Which is worse: That the obesity rate among Kansans will more than double between 2011 and 2030 — from 30 percent last year to 62 percent of us in 18 years — or that Kansas could be the seventh fattest state in the country?
That’s only a little like asking people to choose between shoe leather and tree bark for dessert.
The projections stem from research by the Trust for America’s Health and the Robert Wood Johnson Foundation and are based on data from the Centers for Disease Control and Prevention. The latest projections are worse than government projections; that is, these expect us to be even more obese in 2030 than the government does. Then again, the difference is akin to the difference between having French fries or having cheesy French fries.
One thing Kansans — and our fellow Americans — half of whom are projected to be not just overweight but downright obese — can do is ignore the findings. Or just deny them. This report is almost depressing enough to call for a giant bag of Ruffles and a Mountain Dew so big it’s illegal in New York City.
But if we ignore these findings — as we’ve ignored just about every other obesity story or projection that has come along (Will they never stop?) — the next one might be even more insulting. Who wants that? Who wants to be told not just that they’re fat but that they’re getting fatter?
We Kansans don’t like to think of ourselves as fat, though some of us are. We think of ourselves as an aware and active bunch who enjoy being outside — except perhaps in the winter when it’s cold and the summer when it’s hot. We don’t mind, however, thinking of Southerners as fat, and, as it turns out, with good reason. Were it not for Mississippi, South Carolina, Tennessee and Alabama, Kansas would be in the top three states projected to be the most obese in 2030.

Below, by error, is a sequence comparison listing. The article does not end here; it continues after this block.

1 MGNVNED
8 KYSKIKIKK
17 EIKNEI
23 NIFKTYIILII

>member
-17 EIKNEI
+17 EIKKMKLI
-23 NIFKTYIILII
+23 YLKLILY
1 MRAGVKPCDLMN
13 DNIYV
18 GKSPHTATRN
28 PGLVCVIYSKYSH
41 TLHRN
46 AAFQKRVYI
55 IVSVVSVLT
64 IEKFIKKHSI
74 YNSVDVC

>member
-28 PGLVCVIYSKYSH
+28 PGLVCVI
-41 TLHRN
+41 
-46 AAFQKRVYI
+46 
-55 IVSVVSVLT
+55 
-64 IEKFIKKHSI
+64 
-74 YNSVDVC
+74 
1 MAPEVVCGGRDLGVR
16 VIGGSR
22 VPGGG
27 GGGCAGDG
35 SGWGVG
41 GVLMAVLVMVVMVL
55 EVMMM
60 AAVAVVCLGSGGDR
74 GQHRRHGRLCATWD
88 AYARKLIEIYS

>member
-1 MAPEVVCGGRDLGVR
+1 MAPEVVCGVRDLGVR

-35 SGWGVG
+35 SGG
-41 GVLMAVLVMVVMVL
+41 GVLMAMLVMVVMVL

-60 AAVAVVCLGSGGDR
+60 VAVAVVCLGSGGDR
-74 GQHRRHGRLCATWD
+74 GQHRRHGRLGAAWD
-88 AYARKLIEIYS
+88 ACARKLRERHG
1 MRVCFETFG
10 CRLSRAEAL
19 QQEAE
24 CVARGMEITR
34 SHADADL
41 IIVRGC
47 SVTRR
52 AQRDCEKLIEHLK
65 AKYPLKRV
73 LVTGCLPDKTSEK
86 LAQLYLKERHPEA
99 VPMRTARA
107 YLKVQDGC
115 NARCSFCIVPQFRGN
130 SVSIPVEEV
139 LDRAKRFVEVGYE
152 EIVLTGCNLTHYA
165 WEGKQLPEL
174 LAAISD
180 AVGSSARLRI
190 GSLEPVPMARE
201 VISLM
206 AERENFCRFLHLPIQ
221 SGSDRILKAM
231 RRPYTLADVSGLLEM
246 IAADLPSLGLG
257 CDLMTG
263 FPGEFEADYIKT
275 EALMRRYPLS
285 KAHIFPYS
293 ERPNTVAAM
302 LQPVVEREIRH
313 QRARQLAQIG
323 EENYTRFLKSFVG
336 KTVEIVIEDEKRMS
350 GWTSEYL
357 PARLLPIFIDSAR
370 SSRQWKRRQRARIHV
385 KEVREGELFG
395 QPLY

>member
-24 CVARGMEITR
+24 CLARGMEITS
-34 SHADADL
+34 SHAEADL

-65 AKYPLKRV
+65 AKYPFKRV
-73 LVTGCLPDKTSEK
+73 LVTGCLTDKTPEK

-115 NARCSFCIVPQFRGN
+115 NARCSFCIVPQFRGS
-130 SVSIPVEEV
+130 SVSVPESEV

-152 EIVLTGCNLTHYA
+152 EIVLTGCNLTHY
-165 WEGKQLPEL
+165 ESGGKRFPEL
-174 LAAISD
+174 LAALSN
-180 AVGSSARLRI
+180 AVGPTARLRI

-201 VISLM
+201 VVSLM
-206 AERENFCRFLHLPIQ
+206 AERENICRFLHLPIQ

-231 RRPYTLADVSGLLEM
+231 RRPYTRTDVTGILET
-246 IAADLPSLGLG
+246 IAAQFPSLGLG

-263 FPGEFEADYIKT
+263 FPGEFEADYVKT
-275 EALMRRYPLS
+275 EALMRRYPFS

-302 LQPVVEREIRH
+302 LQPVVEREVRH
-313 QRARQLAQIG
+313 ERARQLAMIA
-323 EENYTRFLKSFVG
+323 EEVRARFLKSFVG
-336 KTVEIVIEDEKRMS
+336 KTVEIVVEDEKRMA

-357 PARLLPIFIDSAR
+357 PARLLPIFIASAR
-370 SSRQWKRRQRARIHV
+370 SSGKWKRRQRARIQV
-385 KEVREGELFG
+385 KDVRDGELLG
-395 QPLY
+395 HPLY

Being in the Obesity Top 10 isn’t something we ought to strive for. Or the Top 25, for that matter. Maybe all we need is a little motivation to help us eat a little less and a little smarter and get some exercise. Vanity can play a part in this. We know we’d look better if we lost a little weight. If it’s money that matters most, it’s worth remembering that obesity and the many afflictions that accompany it — diabetes and heart disease, for example — are expensive as well as deadly. That’s money we could spend on something fun. We’d also find it easier to put our socks on, tie our shoes and walk up stairs. And, of course, we would feel better — a lot better than we do after gobbling up a bag of Ruffles and sucking down a two-fisted Mountain Dew.